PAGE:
David Attenborough quotes
The climate, the economic situation, rising birth rates; none of these things give me a lot of hope or reason to be optimistic.
Cameramen are among the most extraordinarily able and competent people I know. They have to have an insight into natural history that gives them a sixth sense of what the creature is going to do, so they can be ready to follow.
I'm against this huge globalisation on the basis of economic advantage.
People must feel that the natural world is important and valuable and beautiful and wonderful and an amazement and a pleasure.
It's a moral question about whether we have the right to exterminate species.
All our environmental problems become easier to solve with fewer people and harder - and ultimately impossible to solve - with ever more people.
It is that range of biodiversity that we must care for - the whole thing - rather than just one or two stars.
If I can bicycle, I bicycle.
The only way to save a rhinoceros is to save the environment in which it lives, because there's a mutual dependency between it and millions of other species of both animals and plants.
I had a huge advantage when I started 50 years ago - my job was secure. I didn't have to promote myself. These days there's far more pressure to make a mark, so the temptation is to make adventure television or personality shows. I hope the more didactic approach won't be lost.
I don't run a car, have never run a car. I could say that this is because I have this extremely tender environmentalist conscience, but the fact is I hate driving.
The whole of science, and one is tempted to think the whole of the life of any thinking man, is trying to come to terms with the relationship between yourself and the natural world. Why are you here, and how do you fit in, and what's it all about.
Steve Irwin did wonderful conservation work but I was uncomfortable about some of his stunts. Even if animals aren't aware that you are not treating them with respect, the viewers are.
Birds are the most popular group in the animal kingdom. We feed them and tame them and think we know them. And yet they inhabit a world which is really rather mysterious.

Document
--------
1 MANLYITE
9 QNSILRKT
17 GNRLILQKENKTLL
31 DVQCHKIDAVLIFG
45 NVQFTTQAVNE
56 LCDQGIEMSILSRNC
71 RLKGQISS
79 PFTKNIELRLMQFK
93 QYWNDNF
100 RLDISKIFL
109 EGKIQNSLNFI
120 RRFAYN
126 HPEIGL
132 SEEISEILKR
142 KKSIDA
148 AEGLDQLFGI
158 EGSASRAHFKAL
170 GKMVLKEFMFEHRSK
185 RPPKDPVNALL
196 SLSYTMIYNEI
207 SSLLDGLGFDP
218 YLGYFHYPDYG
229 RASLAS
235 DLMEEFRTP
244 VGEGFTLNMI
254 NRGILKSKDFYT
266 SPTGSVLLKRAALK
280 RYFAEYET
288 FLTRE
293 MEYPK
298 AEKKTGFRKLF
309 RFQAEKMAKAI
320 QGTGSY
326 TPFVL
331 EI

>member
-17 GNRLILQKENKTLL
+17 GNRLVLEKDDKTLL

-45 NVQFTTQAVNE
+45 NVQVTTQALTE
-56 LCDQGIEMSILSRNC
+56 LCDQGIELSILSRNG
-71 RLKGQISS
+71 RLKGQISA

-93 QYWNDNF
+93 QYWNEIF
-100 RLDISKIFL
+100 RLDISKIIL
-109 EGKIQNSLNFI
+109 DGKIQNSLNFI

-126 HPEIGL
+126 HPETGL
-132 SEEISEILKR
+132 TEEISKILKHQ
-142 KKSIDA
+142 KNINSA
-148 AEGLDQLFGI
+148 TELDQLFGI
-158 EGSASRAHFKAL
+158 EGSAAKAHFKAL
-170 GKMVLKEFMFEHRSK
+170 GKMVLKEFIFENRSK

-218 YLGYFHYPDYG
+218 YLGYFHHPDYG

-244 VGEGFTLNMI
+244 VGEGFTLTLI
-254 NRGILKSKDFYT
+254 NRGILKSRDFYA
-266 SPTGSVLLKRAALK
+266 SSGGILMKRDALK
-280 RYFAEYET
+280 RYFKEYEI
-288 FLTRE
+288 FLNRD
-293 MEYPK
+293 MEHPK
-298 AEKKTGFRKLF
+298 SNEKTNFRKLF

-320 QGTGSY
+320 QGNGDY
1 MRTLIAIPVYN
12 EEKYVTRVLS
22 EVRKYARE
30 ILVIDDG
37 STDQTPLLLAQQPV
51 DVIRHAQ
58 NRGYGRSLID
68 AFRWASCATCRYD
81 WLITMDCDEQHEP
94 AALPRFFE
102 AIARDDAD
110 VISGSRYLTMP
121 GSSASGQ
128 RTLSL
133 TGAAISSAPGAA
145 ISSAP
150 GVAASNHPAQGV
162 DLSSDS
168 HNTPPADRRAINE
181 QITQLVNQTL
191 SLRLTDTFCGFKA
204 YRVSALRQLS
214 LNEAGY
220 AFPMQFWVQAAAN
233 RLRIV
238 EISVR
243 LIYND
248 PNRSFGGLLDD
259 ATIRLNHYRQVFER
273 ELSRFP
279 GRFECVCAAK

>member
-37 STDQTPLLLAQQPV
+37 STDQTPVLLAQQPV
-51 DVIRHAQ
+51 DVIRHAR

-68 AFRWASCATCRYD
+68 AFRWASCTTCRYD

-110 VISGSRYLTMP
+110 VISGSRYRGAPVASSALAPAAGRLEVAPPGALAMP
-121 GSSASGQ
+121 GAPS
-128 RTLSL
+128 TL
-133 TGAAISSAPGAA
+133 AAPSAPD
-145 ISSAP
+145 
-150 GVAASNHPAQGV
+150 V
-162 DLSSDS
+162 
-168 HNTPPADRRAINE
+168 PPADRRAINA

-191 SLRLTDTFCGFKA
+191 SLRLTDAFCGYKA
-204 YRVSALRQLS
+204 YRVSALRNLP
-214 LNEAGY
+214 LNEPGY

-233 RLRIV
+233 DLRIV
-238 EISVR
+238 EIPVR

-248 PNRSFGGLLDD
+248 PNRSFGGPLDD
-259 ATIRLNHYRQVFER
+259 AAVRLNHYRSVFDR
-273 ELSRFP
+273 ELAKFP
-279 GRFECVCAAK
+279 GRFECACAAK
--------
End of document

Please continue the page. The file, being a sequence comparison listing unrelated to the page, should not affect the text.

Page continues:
Dealing with global warming doesn't mean we have all got to suddenly stop breathing. Dealing with global warming means that we have to stop waste, and if you travel for no reason whatsoever, that is a waste.
I mean, it is an extraordinary thing that a large proportion of your country and my country, of the citizens, never see a wild creature from dawn 'til dusk, unless it's a pigeon, which isn't really wild, which might come and settle near them.
I can mention many moments that were unforgettable and revelatory. But the most single revelatory three minutes was the first time I put on scuba gear and dived on a coral reef. It's just the unbelievable fact that you can move in three dimensions.
It's coming home to roost over the next 50 years or so. It's not just climate change; it's sheer space, places to grow food for this enormous horde. Either we limit our population growth or the natural world will do it for us, and the natural world is doing it for us right now.
Crying wolf is a real danger.
An understanding of the natural world and what's in it is a source of not only a great curiosity but great fulfillment.
There are some four million different kinds of animals and plants in the world. Four million different solutions to the problems of staying alive.
There is no question that climate change is happening; the only arguable point is what part humans are playing in it.
Many individuals are doing what they can. But real success can only come if there is a change in our societies and in our economics and in our politics.
The question is, are we happy to suppose that our grandchildren may never be able to see an elephant except in a picture book?
Everyone likes birds. What wild creature is more accessible to our eyes and ears, as close to us and everyone in the world, as universal as a bird?
It seems to me that the natural world is the greatest source of excitement; the greatest source of visual beauty; the greatest source of intellectual interest. It is the greatest source of so much in life that makes life worth living.